CEO Jim Weber expressed scepticism about a significant consumer downturn, despite weaker-than-expected railroad results caused by a fall in freight volumes and higher operating expenses, according to Edward Jones analyst Jim Shanahan.

“With unemployment being so low, it’s hard to be believing we’re going to fall off a cliff into a recession at the consumer level,” Weber said in an interview on Friday ahead of the meeting. “I wonder if this is going to be an asset-value recession.”

Succession planning 

In 2021, Warren Buffett announced Greg Abel, who serves as the vice chair for non-insurance operations, as his heir apparent. Since then, Abel has taken on a more prominent role within Berkshire Hathaway. During the annual general meeting in Omaha on Saturday, Buffett reiterated his full confidence in Abel as his successor and indicated a smooth and uninterrupted transition. He stated that Abel understands capital allocation as well as he does and will make decisions in line with the same framework that has been established over the past 30 years. “That’s lucky for us,” said Buffett.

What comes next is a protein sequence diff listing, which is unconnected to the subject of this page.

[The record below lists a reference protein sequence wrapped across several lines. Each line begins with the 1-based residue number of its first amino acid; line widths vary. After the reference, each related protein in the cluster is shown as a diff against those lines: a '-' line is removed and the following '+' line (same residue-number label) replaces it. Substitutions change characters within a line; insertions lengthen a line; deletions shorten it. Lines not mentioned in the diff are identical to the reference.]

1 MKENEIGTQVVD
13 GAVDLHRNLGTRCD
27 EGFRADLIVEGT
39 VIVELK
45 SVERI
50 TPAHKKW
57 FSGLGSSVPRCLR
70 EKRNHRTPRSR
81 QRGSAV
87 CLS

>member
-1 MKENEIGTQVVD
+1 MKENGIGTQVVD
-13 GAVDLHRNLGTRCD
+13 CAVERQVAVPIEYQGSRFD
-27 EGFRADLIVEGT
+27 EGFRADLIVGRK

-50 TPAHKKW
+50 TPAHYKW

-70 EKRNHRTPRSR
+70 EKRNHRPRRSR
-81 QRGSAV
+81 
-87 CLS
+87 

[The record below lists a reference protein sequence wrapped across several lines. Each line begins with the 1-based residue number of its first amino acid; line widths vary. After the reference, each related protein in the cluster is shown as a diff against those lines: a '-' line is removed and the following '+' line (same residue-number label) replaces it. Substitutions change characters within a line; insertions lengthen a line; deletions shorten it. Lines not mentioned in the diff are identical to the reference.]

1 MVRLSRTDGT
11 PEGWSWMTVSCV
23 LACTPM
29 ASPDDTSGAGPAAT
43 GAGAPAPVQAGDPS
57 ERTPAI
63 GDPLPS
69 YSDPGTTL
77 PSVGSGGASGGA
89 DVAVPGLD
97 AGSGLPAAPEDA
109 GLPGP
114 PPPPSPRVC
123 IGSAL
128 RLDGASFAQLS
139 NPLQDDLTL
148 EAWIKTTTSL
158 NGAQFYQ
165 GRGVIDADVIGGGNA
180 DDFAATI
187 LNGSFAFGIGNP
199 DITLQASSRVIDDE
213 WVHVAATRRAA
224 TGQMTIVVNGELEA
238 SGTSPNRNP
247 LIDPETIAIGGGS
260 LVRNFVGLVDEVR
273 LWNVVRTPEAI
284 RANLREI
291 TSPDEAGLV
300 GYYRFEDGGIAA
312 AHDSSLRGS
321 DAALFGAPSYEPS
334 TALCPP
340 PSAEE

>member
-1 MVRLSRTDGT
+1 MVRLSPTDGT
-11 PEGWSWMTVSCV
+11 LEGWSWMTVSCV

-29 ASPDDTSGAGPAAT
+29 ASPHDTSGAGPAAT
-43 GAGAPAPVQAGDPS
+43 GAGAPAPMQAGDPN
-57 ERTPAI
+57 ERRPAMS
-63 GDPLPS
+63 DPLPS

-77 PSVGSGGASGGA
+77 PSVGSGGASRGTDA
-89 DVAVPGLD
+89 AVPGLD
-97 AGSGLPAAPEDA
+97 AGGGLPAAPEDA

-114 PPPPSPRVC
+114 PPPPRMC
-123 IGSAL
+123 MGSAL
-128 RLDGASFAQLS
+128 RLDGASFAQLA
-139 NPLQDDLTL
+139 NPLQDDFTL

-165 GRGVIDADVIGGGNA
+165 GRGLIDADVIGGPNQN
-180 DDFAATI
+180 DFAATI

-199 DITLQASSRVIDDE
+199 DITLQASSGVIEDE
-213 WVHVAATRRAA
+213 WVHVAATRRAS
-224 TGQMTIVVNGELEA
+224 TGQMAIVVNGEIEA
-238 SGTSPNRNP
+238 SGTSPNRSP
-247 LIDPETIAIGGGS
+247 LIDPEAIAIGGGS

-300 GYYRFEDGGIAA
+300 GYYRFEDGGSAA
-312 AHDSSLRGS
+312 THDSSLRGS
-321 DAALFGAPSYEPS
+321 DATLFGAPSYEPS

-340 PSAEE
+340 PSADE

Occidental control:

An analyst described it as the most significant announcement of the day: Berkshire Hathaway will not pursue full control of Occidental Petroleum Corp., the energy company it has been increasing its bets on for several months. This statement from Buffett helped dampen speculation that Berkshire was looking to take over Occidental after receiving approval from US regulators in 2020 to purchase up to 50% of the company. While Buffett did not rule out the possibility of acquiring more shares in the Houston-based firm, he mentioned that the company may or may not pursue further purchases.

Banking Turmoil

Buffett and Munger anticipated questions about the recent banking turmoil, bringing placards with accounting classifications featured during the upheaval. One placard read “available for sale,” and the other read “held to maturity.” While making light of the situation, Buffett also criticized the executives in charge of the failed banks, saying they should be held responsible for mistakes that were obvious. He also noted issues with incentives in banking regulation, as well as poor messaging by regulators, politicians, and the media to the American public about the upheaval. Buffett cited the example of First Republic Bank, an insolvent bank acquired by JPMorgan, which collapsed after offering jumbo, non-government-backed mortgages at fixed rates that were interest-only for 10 years in some cases. Buffett called the proposition “crazy” and noted that “the world ignored it ’til it blew up.”